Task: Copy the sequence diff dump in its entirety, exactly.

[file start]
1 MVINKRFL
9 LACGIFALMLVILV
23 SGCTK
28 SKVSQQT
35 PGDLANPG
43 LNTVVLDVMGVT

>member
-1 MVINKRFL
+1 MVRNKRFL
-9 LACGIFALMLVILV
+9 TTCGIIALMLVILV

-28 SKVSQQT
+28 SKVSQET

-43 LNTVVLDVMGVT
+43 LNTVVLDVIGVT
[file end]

1 MVINKRFL
9 LACGIFALMLVILV
23 SGCTK
28 SKVSQQT
35 PGDLANPG
43 LNTVVLDVMGVT

>member
-1 MVINKRFL
+1 MVRNKRFL
-9 LACGIFALMLVILV
+9 TTCGIIALMLVILV

-28 SKVSQQT
+28 SKVSQET

-43 LNTVVLDVMGVT
+43 LNTVVLDVIGVT